BLS Celebrates World Statistics Day!
The Bureau of Labor Statistics joins with the international statistical community in celebrating the United Nations-declared World Statistics Day on October 20, 2010.
"Statistics permeate modern life," writes UN Secretary General Ban Ki-moon in his message recognizing the importance of statistics in shaping society. "They are the basis for many governmental, business and community decisions."
For over 125 years, BLS has served the nation as the principal U.S. Federal source of information on the labor market and on price changes. Today, the Bureau operates two dozen surveys and programs that continue to provide impartial, timely, and accurate data on the employment situation, wages and benefits, worker safety, and productivity, among other products.
The Bureau also produces data on consumer and producer price movements. The Consumer Price Index (CPI), the nation's most widely used measure of inflation as experienced by households, has a significant impact on the finances of the American people and the Federal government because it is used to calculate cost-of-living payments and adjust collective bargaining agreements, Social Security recipient payments, and individual tax brackets.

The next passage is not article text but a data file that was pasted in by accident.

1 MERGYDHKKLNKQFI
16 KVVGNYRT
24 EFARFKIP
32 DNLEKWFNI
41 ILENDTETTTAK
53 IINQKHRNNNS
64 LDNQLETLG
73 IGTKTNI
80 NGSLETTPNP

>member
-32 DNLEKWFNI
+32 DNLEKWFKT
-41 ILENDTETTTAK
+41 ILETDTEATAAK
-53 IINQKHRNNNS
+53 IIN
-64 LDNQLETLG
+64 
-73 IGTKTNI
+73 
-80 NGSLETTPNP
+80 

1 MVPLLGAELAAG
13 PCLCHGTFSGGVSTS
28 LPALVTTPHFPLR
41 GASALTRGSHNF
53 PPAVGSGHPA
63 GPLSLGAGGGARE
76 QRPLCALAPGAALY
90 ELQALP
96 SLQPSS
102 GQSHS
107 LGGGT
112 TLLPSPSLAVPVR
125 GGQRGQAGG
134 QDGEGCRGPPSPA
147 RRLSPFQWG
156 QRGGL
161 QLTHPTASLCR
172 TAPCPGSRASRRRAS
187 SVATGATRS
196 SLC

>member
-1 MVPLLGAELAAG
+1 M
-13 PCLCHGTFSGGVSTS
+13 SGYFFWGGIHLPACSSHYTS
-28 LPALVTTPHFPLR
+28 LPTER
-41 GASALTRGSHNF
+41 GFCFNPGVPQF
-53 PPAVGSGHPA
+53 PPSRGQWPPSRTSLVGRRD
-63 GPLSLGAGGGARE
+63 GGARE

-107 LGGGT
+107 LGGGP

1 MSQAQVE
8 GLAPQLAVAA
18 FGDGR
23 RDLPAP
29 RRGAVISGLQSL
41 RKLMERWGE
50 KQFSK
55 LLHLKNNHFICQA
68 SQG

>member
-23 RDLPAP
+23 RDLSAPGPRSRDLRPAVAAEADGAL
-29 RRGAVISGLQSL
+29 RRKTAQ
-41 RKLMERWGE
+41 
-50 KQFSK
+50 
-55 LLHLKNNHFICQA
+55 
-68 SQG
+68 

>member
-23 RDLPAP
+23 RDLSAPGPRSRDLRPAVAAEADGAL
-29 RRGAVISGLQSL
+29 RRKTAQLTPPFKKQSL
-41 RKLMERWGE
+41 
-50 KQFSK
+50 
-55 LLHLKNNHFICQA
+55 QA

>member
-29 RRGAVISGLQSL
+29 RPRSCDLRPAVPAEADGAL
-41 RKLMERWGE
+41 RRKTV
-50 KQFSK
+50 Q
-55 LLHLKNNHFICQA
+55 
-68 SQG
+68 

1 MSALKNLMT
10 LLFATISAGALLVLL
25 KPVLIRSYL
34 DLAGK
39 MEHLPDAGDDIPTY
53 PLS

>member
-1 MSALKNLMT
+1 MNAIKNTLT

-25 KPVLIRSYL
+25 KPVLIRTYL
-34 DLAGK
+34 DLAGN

BLS data provide details on the demographic characteristics of American workers such as their age, sex, race, ethnicity, educational attainment, marital status, family structure, and veterans' status. Other data focus on breakdowns by industry and occupation, answering questions such as where people work, what they do, and how much they earn.
Keith Hall, the current Commissioner of Labor Statistics, notes that the first commissioner of BLS stressed in 1904 that labor statistics should relate to the "material, social, intellectual, and moral prosperity of society itself," rather than solely to narrow fields.
"Over the years, BLS has done that by producing data that influence and shape policies which affect the well-being of American workers and their families, retirees, businesses, healthcare, retirement benefits, the minimum wage, workforce education and training, economic development, workplace safety, and consumer spending," said Hall.
Below you will find links to short descriptions of the BLS and its mission and vision. You will also find a link to an article celebrating the 125th Anniversary of BLS written by William J. Wiatrowski, Associate Commissioner for Compensation and Working Conditions.
Last Modified Date: October 20, 2010